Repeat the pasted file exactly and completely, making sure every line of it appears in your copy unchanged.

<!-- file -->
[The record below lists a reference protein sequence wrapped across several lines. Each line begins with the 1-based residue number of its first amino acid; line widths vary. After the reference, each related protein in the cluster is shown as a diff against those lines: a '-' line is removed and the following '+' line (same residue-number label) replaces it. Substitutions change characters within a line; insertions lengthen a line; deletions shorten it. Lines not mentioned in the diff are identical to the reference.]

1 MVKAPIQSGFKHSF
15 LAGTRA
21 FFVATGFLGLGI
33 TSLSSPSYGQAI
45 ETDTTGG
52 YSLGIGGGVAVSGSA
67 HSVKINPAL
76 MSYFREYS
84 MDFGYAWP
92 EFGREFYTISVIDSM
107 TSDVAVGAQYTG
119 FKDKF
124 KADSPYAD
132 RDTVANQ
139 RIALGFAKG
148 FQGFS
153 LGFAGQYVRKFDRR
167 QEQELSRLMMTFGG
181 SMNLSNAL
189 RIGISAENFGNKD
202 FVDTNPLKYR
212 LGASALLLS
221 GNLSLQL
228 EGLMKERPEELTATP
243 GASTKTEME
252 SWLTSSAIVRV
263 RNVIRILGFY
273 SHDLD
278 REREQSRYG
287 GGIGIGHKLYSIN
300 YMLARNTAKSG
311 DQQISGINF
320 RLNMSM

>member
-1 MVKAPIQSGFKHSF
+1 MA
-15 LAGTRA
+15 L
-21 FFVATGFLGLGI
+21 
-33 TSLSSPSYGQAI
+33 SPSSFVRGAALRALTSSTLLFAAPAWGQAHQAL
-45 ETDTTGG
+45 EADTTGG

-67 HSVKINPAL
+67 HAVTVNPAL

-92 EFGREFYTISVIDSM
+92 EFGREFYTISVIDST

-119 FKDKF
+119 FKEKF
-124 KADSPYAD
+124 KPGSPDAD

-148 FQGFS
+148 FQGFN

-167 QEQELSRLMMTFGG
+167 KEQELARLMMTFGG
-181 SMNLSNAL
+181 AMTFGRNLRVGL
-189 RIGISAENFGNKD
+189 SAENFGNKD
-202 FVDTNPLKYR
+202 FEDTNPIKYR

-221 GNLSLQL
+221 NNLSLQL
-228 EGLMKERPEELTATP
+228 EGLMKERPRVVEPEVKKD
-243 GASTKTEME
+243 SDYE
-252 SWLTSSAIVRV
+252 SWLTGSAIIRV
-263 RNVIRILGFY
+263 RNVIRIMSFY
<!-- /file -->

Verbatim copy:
[The record below lists a reference protein sequence wrapped across several lines. Each line begins with the 1-based residue number of its first amino acid; line widths vary. After the reference, each related protein in the cluster is shown as a diff against those lines: a '-' line is removed and the following '+' line (same residue-number label) replaces it. Substitutions change characters within a line; insertions lengthen a line; deletions shorten it. Lines not mentioned in the diff are identical to the reference.]

1 MVKAPIQSGFKHSF
15 LAGTRA
21 FFVATGFLGLGI
33 TSLSSPSYGQAI
45 ETDTTGG
52 YSLGIGGGVAVSGSA
67 HSVKINPAL
76 MSYFREYS
84 MDFGYAWP
92 EFGREFYTISVIDSM
107 TSDVAVGAQYTG
119 FKDKF
124 KADSPYAD
132 RDTVANQ
139 RIALGFAKG
148 FQGFS
153 LGFAGQYVRKFDRR
167 QEQELSRLMMTFGG
181 SMNLSNAL
189 RIGISAENFGNKD
202 FVDTNPLKYR
212 LGASALLLS
221 GNLSLQL
228 EGLMKERPEELTATP
243 GASTKTEME
252 SWLTSSAIVRV
263 RNVIRILGFY
273 SHDLD
278 REREQSRYG
287 GGIGIGHKLYSIN
300 YMLARNTAKSG
311 DQQISGINF
320 RLNMSM

>member
-1 MVKAPIQSGFKHSF
+1 MA
-15 LAGTRA
+15 L
-21 FFVATGFLGLGI
+21 
-33 TSLSSPSYGQAI
+33 SPSSFVRGAALRALTSSTLLFAAPAWGQAHQAL
-45 ETDTTGG
+45 EADTTGG

-67 HSVKINPAL
+67 HAVTVNPAL

-92 EFGREFYTISVIDSM
+92 EFGREFYTISVIDST

-119 FKDKF
+119 FKEKF
-124 KADSPYAD
+124 KPGSPDAD

-148 FQGFS
+148 FQGFN

-167 QEQELSRLMMTFGG
+167 KEQELARLMMTFGG
-181 SMNLSNAL
+181 AMTFGRNLRVGL
-189 RIGISAENFGNKD
+189 SAENFGNKD
-202 FVDTNPLKYR
+202 FEDTNPIKYR

-221 GNLSLQL
+221 NNLSLQL
-228 EGLMKERPEELTATP
+228 EGLMKERPRVVEPEVKKD
-243 GASTKTEME
+243 SDYE
-252 SWLTSSAIVRV
+252 SWLTGSAIIRV
-263 RNVIRILGFY
+263 RNVIRIMSFY